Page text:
NOTE : For more detailed information on effective roach killers, traps and insecticides read our article, focused on products : Best Roach Killer | How to Kill & Prevent Roaches

How Roaches live and thrive

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Most cockroach species are gregarious, meaning that they live in well-structured groups. They communicate by means of a chemical transfer passed on by direct physical contact. Laboratory experiments have shown that roaches are incredibly well organized. When one cockroach finds a good food source, it is communicated to the entire group and they will cooperate in sharing the food. They control their numbers within the group. When a nest reaches critical mass it will remain like that, even resorting cannibalism to control their population numbers.

Roaches hate light and will always nest in dark places, mostly coming out to feed at night. They will prefer to nest in warmer areas and the motor of your refrigerator is often where you’ll find them, it’s hidden from light and the heat generated by the electric motor keeps the ambient temperature at a comfortable level. It is widely assumed that roaches prefer dirty places, however, this not entirely true.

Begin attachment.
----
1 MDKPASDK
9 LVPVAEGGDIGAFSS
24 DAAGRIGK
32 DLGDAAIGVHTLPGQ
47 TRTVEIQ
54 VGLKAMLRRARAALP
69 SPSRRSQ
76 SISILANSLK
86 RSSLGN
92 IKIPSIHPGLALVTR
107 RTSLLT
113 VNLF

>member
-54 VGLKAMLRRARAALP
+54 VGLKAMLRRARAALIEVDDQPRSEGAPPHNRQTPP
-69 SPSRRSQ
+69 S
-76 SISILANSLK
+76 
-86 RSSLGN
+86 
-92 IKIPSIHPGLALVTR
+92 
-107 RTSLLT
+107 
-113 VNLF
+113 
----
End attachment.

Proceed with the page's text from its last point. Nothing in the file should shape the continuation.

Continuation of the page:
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They will search anywhere for food, so a home that is not kept clean is likely to have more food for them to find, especially considering that they will eat anything. They will come into a clean home in search of food, but you’ll find more of them where it’s easier to find food.

Health issues associated with roaches

Roaches are known to spread bacteria because they move through dirty areas regularly and are particularly fond of garbage bins. So roaches can spread disease and are also known to cause or aggravate allergies. Roaches are known to be hazardous to asthma sufferers. Hospitals consider roaches to be a serious problem because they spread infections. While people have been coexisting with roaches since our earliest origins, they do pose a problem as far hygiene and allergies are concerned.